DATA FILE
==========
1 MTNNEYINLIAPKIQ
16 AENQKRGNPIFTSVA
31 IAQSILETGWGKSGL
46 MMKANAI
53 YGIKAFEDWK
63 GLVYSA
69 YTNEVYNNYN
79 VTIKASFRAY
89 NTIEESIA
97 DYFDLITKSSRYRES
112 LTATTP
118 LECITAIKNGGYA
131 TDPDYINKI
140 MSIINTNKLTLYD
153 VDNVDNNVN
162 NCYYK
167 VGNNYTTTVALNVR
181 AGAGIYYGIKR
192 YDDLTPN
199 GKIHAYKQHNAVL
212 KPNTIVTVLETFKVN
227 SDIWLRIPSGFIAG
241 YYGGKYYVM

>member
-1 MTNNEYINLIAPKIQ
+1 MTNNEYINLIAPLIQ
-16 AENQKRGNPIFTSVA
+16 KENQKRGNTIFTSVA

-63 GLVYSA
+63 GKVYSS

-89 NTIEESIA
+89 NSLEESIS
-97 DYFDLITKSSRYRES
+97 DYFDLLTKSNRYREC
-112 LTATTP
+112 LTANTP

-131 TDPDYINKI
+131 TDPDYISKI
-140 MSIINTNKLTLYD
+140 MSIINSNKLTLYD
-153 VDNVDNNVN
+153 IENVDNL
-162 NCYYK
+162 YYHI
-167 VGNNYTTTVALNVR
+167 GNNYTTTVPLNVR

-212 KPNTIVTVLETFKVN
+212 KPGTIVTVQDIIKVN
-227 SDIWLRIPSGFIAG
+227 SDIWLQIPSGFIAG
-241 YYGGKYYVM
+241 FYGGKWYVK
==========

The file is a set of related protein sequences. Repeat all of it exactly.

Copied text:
1 MTNNEYINLIAPKIQ
16 AENQKRGNPIFTSVA
31 IAQSILETGWGKSGL
46 MMKANAI
53 YGIKAFEDWK
63 GLVYSA
69 YTNEVYNNYN
79 VTIKASFRAY
89 NTIEESIA
97 DYFDLITKSSRYRES
112 LTATTP
118 LECITAIKNGGYA
131 TDPDYINKI
140 MSIINTNKLTLYD
153 VDNVDNNVN
162 NCYYK
167 VGNNYTTTVALNVR
181 AGAGIYYGIKR
192 YDDLTPN
199 GKIHAYKQHNAVL
212 KPNTIVTVLETFKVN
227 SDIWLRIPSGFIAG
241 YYGGKYYVM

>member
-1 MTNNEYINLIAPKIQ
+1 MTNNEYINLIAPLIQ
-16 AENQKRGNPIFTSVA
+16 KENQKRGNTIFTSVA

-63 GLVYSA
+63 GKVYSS

-89 NTIEESIA
+89 NSLEESIS
-97 DYFDLITKSSRYRES
+97 DYFDLLTKSNRYREC
-112 LTATTP
+112 LTANTP

-131 TDPDYINKI
+131 TDPDYISKI
-140 MSIINTNKLTLYD
+140 MSIINSNKLTLYD
-153 VDNVDNNVN
+153 IENVDNL
-162 NCYYK
+162 YYHI
-167 VGNNYTTTVALNVR
+167 GNNYTTTVPLNVR

-212 KPNTIVTVLETFKVN
+212 KPGTIVTVQDIIKVN
-227 SDIWLRIPSGFIAG
+227 SDIWLQIPSGFIAG
-241 YYGGKYYVM
+241 FYGGKWYVK